* New Zealand's border shut to non-residents
* Social gatherings in New Zealand limited to fewer than 100 people
* In overnight developments, India bars incoming international flights; Prince Albert of Monaco has announced he has the disease; while the death toll in England rises to 128
* Donald Trump has announced that two drugs could be a "game changer" in treating coronavirus and will be made available "almost immediately".
* Mental health experts: How to combat coronavirus anxiety
* University limits face-to-face teaching
* Latest developments and essential information
The Government is handing Air New Zealand a $900 million lifeline as it copes with the coronavirus fallout.
Air New Zealand told the NZX the Government would provide a loan facility for the airline of up to $900 million.
"Without this intervention, New Zealand was at risk of not having a national airline," Finance Minister Grant Robertson said in a statement.
"Air New Zealand has a unique and critical role in our economy and society. Also, the Government owns 52 per cent of the company, which means we have a responsibility towards it. We have acted swiftly to put this loan agreement in place and support our national carrier.
"This agreement means that Air New Zealand is in a position to play its part in making sure Kiwis can return home from overseas and that essential flights and freight lines for goods like pharmaceuticals remain open by ensuring flights continue to and from key international destinations. The agreement also safeguards the domestic network, with flights assured to all current destinations."
Robertson said the arrangement meant Air NZ could continue to operate, but given the unprecedented shock to the global aviation industry caused by Covid-19, it would still cut jobs.
"The Government is actively working with Air New Zealand on what can be done to support these workers," he said.
"This includes work under way through a separate process to mobilise some of Air New Zealand's workforce to other areas of our fight against Covid-19, including supporting the health response.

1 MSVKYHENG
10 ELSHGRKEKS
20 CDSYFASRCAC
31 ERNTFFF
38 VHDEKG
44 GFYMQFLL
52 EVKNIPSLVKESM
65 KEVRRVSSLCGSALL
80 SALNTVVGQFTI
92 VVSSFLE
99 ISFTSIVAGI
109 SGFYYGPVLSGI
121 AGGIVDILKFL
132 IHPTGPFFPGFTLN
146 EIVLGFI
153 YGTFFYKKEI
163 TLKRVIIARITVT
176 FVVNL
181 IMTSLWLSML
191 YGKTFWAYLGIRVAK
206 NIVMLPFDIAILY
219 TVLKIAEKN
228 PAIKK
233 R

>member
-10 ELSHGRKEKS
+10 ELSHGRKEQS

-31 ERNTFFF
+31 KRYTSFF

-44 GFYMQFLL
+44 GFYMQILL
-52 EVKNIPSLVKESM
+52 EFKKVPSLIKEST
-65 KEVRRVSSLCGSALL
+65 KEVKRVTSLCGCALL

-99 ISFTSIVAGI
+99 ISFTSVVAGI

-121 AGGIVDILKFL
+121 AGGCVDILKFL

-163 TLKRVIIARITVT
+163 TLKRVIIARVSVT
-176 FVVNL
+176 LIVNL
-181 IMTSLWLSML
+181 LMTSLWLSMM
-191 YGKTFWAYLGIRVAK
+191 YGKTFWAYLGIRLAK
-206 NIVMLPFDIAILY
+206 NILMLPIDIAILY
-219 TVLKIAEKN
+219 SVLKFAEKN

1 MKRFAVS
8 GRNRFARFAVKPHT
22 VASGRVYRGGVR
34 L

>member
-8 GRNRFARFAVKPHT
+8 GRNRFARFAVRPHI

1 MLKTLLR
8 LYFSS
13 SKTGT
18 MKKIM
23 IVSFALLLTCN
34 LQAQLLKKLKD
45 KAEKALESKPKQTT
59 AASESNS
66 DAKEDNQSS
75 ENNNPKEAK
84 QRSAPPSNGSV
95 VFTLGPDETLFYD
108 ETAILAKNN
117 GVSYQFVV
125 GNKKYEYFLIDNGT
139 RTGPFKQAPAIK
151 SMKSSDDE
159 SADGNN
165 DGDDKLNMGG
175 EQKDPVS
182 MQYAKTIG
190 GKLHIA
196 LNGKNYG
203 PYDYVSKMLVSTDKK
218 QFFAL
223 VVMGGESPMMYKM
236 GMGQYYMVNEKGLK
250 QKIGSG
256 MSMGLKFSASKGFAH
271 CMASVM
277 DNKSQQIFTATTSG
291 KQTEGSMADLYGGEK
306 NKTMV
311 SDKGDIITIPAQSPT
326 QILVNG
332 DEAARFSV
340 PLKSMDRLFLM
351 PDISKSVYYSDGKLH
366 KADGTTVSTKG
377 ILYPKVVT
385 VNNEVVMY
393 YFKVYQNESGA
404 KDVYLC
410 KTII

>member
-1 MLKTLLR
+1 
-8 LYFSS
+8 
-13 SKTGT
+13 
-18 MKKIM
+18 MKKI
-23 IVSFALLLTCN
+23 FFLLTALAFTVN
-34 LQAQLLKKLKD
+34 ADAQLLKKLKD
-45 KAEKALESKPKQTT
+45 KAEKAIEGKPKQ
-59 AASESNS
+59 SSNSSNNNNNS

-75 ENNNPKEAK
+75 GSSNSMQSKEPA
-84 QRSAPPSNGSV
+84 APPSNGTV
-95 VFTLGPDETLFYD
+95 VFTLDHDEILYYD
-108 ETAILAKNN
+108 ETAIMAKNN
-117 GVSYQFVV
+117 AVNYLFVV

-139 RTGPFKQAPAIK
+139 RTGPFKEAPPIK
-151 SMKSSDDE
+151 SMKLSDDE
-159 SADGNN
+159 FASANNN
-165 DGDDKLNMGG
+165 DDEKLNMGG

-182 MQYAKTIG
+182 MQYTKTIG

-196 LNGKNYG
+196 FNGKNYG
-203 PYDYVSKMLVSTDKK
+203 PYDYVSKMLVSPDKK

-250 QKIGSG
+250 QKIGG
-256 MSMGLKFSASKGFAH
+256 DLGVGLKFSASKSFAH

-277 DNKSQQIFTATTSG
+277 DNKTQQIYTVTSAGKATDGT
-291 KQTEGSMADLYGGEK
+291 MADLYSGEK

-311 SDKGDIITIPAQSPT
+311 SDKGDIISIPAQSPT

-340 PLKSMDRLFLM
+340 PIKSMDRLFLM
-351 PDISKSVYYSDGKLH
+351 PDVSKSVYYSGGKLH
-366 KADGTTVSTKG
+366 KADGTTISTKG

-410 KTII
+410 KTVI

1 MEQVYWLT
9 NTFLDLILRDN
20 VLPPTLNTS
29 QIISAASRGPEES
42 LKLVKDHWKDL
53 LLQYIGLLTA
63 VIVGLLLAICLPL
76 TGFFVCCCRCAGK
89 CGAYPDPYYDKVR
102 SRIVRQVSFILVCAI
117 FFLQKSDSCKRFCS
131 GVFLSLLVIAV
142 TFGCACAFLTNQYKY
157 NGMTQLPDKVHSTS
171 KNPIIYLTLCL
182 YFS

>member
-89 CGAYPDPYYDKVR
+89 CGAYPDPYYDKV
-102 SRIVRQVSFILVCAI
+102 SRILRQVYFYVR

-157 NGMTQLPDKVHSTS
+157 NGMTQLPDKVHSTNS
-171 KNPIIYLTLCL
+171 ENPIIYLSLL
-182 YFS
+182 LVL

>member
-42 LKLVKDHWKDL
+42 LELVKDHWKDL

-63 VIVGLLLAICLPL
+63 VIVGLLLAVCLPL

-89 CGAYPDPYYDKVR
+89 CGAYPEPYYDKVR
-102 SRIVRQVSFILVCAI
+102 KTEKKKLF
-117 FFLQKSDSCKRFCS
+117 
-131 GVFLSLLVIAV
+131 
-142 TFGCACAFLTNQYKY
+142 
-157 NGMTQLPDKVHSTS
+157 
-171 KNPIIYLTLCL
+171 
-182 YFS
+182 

"Air New Zealand will play an important role in our economic recovery, when the disruption caused by this global pandemic is over."
More business coverage on the Air New Zealand lifeline here.
BORDER CLOSURE, WHY SCHOOLS ARE STILL OPEN
Shutting schools prematurely could send students to their grandparents to be looked after, and elderly people are more susceptible to coronavirus, Prime Minister Jacinda Ardern says.
It would also take the likes of health workers out of the workforce, Ardern told Mike Hosking on Newstalk ZB today.
New Zealand has put up the no-entry sign to foreigners and placed strict new rules on social gatherings as the way of Kiwi life takes an extraordinary turn to prevent the spread of Covid-19.
Borders closed at midnight last night to non-residents - only citizens and residents are being permitted entry.
Ardern told Hosking that schools would close where there were positive tests to conduct contact tracing, but schools would not be closed generally without a widespread community transmission.
This was the model that had been adopted in Singapore and Taiwan, where transmission of Covid-19 had been slowed.
Some school principals have reportedly considered closing on Monday, but Ardern said the decision not to close schools generally so far was based on the best evidence.
Although it has taken historic measures to protect public health by closing the border, the Government has so far stopped short of ordering the kind of community lock-down and cancellation of non-essential services that has hit parts of Europe, the United States, China and other countries.
Asked by Hosking about a total lockdown nationwide, Ardern said the Government was looking out for spikes in transmission.
"If you want to be ahead of outbreaks, everyone needs to be prepared to work from home. Be prepared to cancel non-essential trips. Be prepared to reduce down that social contact. Do that now."
Ardern defended not shutting the borders earlier, saying that doing so with only 28 confirmed cases was an aggressive move.